A team led by Rossman P. Irwin III (National Air and Space Museum) reports the findings in this week's Science. While some of the shoreline and channel features were known, it required MGS's sharp image resolution and precise laser altimetry to identify the entire lakebed, estimated to have covered more than a million square kilometers approximately 3.7 billion years ago (Mars's late Noachian period). A 900 km channel called Ma'adim Vallis, apparently carved by the lake's sudden outflow, leads to the northern lowlands — which, according to some analyses, may once have contained even larger lakes and perhaps even an ocean. The carving of the channel had previously been attributed to groundwater.
Irwin and his co-authors Ted Maxwell, Robert Craddock, and David Levirington (all of the NASM) and Alan D. Howard (University of Virginia) say Ma'adim Vallis spills from the lowest rim of a drainage basin at exactly the elevation of the lake's high-water marks. At this altitude (1,100 meters) around the basin, there is a consistent break in slope, with the region upward from that level being much steeper and dissected — suggestive of shoreline erosion — while the downward slope is gentle and smooth or ridged — suggesting underwater deposition. Irwin and his team say the lake could have been sustained by springs, precipitation, or both.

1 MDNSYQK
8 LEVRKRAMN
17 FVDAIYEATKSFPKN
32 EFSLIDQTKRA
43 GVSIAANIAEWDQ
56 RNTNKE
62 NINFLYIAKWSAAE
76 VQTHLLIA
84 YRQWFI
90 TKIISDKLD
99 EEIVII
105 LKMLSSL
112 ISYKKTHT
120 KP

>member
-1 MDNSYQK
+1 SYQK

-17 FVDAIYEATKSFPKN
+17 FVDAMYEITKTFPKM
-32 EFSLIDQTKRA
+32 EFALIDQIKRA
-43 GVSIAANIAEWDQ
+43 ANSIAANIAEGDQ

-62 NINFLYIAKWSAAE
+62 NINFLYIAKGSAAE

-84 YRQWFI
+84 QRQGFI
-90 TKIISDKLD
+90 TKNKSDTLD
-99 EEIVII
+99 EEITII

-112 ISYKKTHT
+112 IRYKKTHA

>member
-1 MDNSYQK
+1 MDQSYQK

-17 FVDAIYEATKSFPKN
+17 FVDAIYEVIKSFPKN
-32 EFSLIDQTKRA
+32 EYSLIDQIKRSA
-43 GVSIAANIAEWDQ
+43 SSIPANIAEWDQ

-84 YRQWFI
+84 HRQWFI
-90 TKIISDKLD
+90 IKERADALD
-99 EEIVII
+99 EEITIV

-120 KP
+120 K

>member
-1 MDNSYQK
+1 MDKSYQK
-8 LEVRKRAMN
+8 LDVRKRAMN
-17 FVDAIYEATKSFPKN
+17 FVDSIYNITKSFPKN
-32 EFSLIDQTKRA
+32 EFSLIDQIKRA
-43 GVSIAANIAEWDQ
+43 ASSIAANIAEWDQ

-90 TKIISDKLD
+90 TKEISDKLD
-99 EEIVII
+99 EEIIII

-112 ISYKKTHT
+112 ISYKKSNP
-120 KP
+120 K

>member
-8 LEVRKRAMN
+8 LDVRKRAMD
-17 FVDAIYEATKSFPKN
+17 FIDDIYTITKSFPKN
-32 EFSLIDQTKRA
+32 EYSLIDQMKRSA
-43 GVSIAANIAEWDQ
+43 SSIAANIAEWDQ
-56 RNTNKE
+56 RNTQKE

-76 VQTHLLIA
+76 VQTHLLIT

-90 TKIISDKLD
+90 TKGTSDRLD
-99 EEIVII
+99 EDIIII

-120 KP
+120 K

Furthermore, the altimetry indicates that along the 180° meridian, the inferred lakebed represents the lowest elevations seen anywhere from the south polar region all the way to the northern lowlands. If a stable water table existed anywhere within about 1.5 km of the highland plateau level, the authors say, the basin would almost certainly have been a lake — with a volume of 480,000 cubic km of water.
"The size, constant levels, and interior morphology" of the lakebed, the authors write, "require a warmer paleoclimate and a long-term, recharged, stable highland water table more than 3.5 billion years ago."